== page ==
Figure 3 shows that more than two-thirds (69.1%) of new firms in Wyoming survived one year in business. More than half (55.1%) survived two years. As a general rule, the survival rate decreases as the years increase. Only 45.6% of new firms were in business three years after formation.

Firms in health care & social assistance had the best one-year survival rate (82.8%), followed by firms in management of companies & enterprises (80.9%) and real estate & rental & leasing (77.5%). The construction industry has historically had the largest percentage of new firms (26.1% in 2007). However, firms in this industry had the poorest survival rates. Only 58.1% were active after one year in business and 35.5% survived three years. This was most likely due to construction firms’ dependence on temporary projects, such as repairing highways and construction of bridges and pipelines.

The industries with the best three-year survival rate were management of companies & enterprises (63.2%), health care & social assistance (62.3%), and utilities (60.5%). However, with the exception of health care & social assistance, there were few new firms in these industries each year and their associated initial jobs were very limited. In addition, construction, accommodation & food services, and retail trade (the top three industries for creating new jobs in 2007) all had a three-year survival rate lower than 50%.

Firms in various industries may face significantly different survival challenges in different areas of the state. For example, 87.5% of utilities firms in the southwest region were still active after three years, but only 40.0% in the central region were still active (see Table 5). Agriculture firms had better chances of surviving in the central and southeast regions (64.2% and 62.5%, respectively) than any of the other three regions. Firms in educational services fared much better in the northeast region (70.8%) compared to those in the central region (41.5%).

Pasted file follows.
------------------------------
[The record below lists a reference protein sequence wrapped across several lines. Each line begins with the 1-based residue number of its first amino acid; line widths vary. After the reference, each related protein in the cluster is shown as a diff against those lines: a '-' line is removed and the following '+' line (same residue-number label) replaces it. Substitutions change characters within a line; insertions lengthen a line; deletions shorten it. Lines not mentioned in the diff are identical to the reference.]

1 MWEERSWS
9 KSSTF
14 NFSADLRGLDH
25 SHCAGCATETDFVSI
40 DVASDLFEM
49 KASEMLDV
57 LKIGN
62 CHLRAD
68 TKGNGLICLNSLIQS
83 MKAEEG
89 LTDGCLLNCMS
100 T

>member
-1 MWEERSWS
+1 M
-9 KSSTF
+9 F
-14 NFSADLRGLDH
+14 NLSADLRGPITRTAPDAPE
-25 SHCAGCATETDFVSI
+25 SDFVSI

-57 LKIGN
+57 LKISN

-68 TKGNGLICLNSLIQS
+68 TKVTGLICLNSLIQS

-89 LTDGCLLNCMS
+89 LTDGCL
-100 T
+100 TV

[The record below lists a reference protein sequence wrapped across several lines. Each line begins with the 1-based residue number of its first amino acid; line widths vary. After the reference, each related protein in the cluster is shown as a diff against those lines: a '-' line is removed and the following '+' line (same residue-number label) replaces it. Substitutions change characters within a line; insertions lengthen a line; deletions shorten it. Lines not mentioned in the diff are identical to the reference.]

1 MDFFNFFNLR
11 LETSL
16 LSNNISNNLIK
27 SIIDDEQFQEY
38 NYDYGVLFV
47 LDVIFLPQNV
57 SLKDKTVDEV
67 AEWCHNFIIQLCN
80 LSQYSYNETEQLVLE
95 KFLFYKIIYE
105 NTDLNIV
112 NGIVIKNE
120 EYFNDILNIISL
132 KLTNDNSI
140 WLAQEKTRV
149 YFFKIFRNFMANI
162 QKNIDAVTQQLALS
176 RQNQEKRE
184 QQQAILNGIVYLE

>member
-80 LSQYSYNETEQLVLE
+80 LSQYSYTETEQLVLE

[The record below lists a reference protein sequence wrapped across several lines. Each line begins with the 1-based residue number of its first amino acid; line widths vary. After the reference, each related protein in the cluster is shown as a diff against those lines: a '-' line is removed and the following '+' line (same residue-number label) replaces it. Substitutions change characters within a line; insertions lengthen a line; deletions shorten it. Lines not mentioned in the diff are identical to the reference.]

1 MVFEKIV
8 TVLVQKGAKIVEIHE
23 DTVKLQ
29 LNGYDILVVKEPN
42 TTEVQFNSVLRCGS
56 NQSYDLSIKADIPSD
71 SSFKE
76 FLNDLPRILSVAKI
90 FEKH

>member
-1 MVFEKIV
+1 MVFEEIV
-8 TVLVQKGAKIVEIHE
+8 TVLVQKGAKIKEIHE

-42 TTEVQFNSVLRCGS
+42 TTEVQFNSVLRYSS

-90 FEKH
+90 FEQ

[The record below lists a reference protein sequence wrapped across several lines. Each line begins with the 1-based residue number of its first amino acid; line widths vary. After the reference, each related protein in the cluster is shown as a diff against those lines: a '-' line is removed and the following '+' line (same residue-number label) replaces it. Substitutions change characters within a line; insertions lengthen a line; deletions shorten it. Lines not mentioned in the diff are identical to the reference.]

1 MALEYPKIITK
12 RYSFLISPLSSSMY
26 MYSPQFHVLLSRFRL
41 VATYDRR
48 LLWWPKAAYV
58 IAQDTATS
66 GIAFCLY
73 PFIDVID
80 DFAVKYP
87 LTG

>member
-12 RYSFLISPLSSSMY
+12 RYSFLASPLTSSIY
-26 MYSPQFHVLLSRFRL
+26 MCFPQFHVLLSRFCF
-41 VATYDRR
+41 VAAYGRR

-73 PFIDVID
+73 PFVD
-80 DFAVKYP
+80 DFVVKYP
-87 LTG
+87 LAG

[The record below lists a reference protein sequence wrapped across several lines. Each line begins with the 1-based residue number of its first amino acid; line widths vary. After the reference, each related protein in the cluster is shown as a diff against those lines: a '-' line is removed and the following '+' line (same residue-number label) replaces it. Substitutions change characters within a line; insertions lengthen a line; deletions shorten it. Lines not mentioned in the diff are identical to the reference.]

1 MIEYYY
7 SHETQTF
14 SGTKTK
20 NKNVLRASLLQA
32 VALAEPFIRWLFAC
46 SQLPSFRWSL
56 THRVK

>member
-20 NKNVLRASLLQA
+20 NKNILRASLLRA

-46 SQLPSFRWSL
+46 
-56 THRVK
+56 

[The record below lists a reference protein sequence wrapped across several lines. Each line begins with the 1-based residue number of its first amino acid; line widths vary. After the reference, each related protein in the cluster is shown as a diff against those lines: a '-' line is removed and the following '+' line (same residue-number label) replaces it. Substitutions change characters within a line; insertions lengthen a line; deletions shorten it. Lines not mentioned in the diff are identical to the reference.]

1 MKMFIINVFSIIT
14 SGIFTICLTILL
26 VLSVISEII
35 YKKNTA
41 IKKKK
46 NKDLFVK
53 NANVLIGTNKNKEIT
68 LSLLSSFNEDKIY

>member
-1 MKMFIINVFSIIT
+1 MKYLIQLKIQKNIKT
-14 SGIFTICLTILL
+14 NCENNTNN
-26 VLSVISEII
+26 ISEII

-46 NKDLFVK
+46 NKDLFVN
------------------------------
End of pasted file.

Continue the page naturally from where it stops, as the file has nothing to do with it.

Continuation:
A total of 2,342 and 2,352 new firms opened for business in Wyoming during 2006 and 2007, respectively. These new firms provided 9,677 and 10,475 associated initial jobs to the state and contributed $175.7 million and $214.9 million in associated total wages. The southwest, southeast, and northeast regions had the most new firms in those two years. Due to oil and gas pipeline-related construction, new firms’ associated jobs and wages experienced a large increase in the construction industry. The number of new firms in mining decreased in 2007 after steadily increasing over the past several years, but mining still ranked as the fourth largest job provider among all industries and the second largest wage contributor among new firms.


Moen, B. (2008, January 23). Gas, oil drilling drops in ’07. Casper Star-Tribune. Retrieved February 9, 2009, from http://www.trib.com/articles/2008/01/23/news/

Sadeghi, A. (2008, December). The births and deaths of business establishments in the United States. Monthly Labor Review, 131(12). Retrieved February 9, 2009, from http://www.bls.gov/opub/mlr/2008/12/art1abs.htm

Wen, S. (2005, January). New firms, new directions: Business formation in Wyoming. Wyoming Labor Force Trends, 42(1). Retrieved January 5, 2009, from http://doe.state.wy.us/LMI/0105/a1.htm

Return to text


Return to text


Return to text


Return to text


Return to text


Return to text


Return to text


Return to text

Table of Contents Labor Market Information Wyoming at Work Contact Us Research & Planning